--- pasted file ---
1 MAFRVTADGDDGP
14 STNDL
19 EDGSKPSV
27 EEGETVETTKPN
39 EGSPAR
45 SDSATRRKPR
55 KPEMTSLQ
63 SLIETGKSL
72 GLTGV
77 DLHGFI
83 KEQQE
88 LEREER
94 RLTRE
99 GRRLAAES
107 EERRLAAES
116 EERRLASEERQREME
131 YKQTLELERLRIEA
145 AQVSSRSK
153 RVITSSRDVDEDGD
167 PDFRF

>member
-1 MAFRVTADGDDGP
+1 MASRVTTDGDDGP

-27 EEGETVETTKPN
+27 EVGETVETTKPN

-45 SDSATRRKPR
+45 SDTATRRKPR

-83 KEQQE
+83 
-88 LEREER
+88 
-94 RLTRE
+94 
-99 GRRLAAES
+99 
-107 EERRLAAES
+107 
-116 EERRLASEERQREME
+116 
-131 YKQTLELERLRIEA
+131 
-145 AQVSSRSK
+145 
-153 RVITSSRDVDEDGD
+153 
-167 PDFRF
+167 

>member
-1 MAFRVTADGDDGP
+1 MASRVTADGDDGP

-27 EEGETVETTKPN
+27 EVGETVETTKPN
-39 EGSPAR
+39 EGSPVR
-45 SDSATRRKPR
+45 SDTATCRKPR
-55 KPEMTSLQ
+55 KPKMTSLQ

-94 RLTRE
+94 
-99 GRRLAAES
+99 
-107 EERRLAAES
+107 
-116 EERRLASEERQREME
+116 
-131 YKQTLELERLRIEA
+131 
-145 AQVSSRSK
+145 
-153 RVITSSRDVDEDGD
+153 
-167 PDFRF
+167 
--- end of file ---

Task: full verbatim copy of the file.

1 MAFRVTADGDDGP
14 STNDL
19 EDGSKPSV
27 EEGETVETTKPN
39 EGSPAR
45 SDSATRRKPR
55 KPEMTSLQ
63 SLIETGKSL
72 GLTGV
77 DLHGFI
83 KEQQE
88 LEREER
94 RLTRE
99 GRRLAAES
107 EERRLAAES
116 EERRLASEERQREME
131 YKQTLELERLRIEA
145 AQVSSRSK
153 RVITSSRDVDEDGD
167 PDFRF

>member
-1 MAFRVTADGDDGP
+1 MASRVTTDGDDGP

-27 EEGETVETTKPN
+27 EVGETVETTKPN

-45 SDSATRRKPR
+45 SDTATRRKPR

-83 KEQQE
+83 
-88 LEREER
+88 
-94 RLTRE
+94 
-99 GRRLAAES
+99 
-107 EERRLAAES
+107 
-116 EERRLASEERQREME
+116 
-131 YKQTLELERLRIEA
+131 
-145 AQVSSRSK
+145 
-153 RVITSSRDVDEDGD
+153 
-167 PDFRF
+167 

>member
-1 MAFRVTADGDDGP
+1 MASRVTADGDDGP

-27 EEGETVETTKPN
+27 EVGETVETTKPN
-39 EGSPAR
+39 EGSPVR
-45 SDSATRRKPR
+45 SDTATCRKPR
-55 KPEMTSLQ
+55 KPKMTSLQ

-94 RLTRE
+94 
-99 GRRLAAES
+99 
-107 EERRLAAES
+107 
-116 EERRLASEERQREME
+116 
-131 YKQTLELERLRIEA
+131 
-145 AQVSSRSK
+145 
-153 RVITSSRDVDEDGD
+153 
-167 PDFRF
+167 